When you are a Government, and you want to rob somebody, you don’t need the skill of the person who stole George Bush’s watch. You just need to be hard-faced.
The Government, on the recommendation of the School Teachers’ Review Body awarded teachers a 2 .5% pay increase from the coming September. At the time, the Government conceded that should inflation go above 3.25% by this April, then the STRB could conduct a further review, to see if this should be compensated for.
Inflation was actually 4.8% at this point. Last September we got a 2.5% rise as well.
You Lost 2.3%
So during the school year we have lost 2.3% of our pay in real terms, as well as having our pension contribution increased by 0.4%. Inflation is almost certain to be more than 2.5% in the coming year, so the downward spiral will continue.
The NUT wrote to the STRB and asked it to take the Government up on its original offer to consider compensating us for this.
The Government’s answer?
This attack on teachers’ living standards is part of an attack on public-sector pay as a whole, and needs a sector-wide response. The NUT took a big step towards this at the Easter Conference, with a unanimously backed motion committing the union to campaign with other public sector unions to oppose the Government’s unfair public sector pay limit, supported, if necessary, by joint industrial action.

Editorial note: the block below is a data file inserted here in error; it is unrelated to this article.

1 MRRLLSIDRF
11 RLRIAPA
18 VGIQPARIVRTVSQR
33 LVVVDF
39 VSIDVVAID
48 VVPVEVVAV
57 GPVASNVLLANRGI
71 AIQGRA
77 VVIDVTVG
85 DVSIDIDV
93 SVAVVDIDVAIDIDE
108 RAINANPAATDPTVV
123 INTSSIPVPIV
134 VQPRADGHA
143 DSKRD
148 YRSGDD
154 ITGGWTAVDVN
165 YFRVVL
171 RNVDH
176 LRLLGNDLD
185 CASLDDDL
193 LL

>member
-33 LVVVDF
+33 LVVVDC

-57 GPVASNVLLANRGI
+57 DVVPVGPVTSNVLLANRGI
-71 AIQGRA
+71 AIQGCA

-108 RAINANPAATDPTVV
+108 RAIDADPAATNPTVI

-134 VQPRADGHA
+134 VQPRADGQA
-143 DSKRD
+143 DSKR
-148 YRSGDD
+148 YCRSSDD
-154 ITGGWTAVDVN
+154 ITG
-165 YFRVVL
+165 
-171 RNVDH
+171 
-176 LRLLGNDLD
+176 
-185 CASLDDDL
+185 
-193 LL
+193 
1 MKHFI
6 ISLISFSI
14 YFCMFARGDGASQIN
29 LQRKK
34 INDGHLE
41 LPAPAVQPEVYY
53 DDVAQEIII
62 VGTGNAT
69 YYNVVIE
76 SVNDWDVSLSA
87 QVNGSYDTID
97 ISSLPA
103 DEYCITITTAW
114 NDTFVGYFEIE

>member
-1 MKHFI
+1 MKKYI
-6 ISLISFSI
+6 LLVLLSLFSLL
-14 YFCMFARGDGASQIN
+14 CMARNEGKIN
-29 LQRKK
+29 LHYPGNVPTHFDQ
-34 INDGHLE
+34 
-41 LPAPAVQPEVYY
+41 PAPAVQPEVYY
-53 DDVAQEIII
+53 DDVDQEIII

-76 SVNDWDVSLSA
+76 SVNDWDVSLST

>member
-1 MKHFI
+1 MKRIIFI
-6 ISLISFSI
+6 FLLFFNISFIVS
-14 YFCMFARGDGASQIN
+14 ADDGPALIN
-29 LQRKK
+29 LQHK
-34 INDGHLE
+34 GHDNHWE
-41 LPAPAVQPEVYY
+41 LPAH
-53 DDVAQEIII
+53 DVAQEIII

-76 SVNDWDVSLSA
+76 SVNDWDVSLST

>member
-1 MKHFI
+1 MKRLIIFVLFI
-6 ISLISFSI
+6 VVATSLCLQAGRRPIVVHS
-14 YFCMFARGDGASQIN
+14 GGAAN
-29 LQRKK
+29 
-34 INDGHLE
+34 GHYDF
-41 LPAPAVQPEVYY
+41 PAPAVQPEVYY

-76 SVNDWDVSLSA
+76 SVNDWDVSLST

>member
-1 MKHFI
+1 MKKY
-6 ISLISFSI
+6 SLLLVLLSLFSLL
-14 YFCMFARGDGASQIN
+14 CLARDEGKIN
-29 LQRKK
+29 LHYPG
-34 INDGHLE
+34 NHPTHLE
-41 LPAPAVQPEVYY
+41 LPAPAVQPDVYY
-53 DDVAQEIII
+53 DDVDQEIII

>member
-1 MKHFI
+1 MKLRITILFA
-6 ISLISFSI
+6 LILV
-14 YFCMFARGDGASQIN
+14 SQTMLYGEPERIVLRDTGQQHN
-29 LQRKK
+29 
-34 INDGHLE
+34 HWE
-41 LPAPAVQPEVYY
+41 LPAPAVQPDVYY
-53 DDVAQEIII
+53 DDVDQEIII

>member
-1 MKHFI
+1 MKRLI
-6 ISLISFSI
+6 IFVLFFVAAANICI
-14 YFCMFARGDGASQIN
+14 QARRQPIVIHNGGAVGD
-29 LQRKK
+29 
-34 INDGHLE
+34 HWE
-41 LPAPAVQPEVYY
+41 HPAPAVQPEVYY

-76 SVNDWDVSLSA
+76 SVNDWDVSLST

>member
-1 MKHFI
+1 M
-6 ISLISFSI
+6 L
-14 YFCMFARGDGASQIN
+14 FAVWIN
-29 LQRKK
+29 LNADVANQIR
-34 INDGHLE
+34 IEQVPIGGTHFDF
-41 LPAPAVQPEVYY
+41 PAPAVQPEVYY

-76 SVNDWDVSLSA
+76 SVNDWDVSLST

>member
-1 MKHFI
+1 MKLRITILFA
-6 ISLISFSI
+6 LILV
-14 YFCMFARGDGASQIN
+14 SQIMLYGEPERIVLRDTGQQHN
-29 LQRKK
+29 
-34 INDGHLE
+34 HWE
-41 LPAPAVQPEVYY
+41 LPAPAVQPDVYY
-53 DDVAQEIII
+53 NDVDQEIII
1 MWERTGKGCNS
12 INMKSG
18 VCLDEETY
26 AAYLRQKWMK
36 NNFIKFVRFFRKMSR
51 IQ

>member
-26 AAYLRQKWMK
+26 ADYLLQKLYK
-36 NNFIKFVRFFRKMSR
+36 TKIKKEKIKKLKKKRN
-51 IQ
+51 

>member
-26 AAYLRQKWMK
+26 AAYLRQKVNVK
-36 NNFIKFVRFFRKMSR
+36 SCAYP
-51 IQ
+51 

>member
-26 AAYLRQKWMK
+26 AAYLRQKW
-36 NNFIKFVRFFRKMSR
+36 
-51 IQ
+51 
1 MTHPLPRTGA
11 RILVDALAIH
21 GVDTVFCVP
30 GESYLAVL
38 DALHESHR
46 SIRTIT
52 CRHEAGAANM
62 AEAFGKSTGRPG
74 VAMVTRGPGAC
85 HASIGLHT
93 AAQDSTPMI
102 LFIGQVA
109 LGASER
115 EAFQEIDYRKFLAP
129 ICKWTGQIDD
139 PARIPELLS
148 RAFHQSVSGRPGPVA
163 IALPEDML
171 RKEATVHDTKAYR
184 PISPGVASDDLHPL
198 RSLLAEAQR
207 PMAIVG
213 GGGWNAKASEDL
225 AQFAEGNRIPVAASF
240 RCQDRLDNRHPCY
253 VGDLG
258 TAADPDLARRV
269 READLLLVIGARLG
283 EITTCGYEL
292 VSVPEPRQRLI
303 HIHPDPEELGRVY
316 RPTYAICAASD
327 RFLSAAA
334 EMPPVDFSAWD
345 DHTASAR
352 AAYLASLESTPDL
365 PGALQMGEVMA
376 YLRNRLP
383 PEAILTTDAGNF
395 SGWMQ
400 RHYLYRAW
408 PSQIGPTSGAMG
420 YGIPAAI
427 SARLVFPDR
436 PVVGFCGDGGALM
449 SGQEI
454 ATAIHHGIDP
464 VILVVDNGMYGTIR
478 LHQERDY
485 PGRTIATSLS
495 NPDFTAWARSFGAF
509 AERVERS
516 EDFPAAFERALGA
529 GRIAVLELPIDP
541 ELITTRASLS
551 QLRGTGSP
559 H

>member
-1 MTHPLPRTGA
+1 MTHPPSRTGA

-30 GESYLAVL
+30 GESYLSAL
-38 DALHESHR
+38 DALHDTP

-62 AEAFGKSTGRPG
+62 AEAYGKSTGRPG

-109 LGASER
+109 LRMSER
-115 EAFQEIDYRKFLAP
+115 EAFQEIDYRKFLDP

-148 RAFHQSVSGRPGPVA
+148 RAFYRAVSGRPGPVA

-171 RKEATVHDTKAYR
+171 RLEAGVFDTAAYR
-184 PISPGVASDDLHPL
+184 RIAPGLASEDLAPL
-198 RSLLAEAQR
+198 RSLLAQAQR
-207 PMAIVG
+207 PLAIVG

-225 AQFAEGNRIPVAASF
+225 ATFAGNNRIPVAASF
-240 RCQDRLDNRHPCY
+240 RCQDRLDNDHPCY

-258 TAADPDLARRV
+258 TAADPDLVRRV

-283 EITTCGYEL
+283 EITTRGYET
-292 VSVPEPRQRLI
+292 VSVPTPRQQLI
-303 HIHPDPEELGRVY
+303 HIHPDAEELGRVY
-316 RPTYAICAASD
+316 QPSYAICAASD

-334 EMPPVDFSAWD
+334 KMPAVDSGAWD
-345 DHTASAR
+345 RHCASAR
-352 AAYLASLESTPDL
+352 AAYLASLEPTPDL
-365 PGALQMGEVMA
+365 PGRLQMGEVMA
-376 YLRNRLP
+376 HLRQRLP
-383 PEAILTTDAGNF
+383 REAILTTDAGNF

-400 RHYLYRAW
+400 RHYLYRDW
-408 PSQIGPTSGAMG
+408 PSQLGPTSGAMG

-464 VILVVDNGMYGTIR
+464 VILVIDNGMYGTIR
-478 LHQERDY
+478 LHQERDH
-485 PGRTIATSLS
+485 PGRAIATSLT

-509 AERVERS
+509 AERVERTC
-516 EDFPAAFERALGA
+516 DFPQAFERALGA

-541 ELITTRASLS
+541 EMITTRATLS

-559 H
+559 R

Should We Act?
…. and if so, When?
As a result of these developments, Bradford NUT has conducted an indicative ballot amongst a random sample of 500 members to gain some idea of the level of support for a one-day national strike on pay.
145 members took part in the ballot by returning the paper to us.
Of these, 119 were in favour of strike action if the Government refused to let the STRB consider increasing the pay award, as they have now done. 26 were against.
127 were in favour of strike action (with 17 against) if the Government decides to hold our pay down to a 2% increase for each of the years from 2008-211, as they have asked the Review Body to consider. We will know whether we are to be condemned to a further three years of reduction in the real value of our pay in the autumn.
Fair Pay For Teachers
The economy as a whole is growing. Pay in the private sector is mostly matching or exceeding inflation.
Not for the first time, a Government is trying it on with teachers and other public sector workers.
We have to decide whether we will let them.
The Union is in the process of producing campaigning materials for what may well be a serious struggle, if we want to be treated fairly.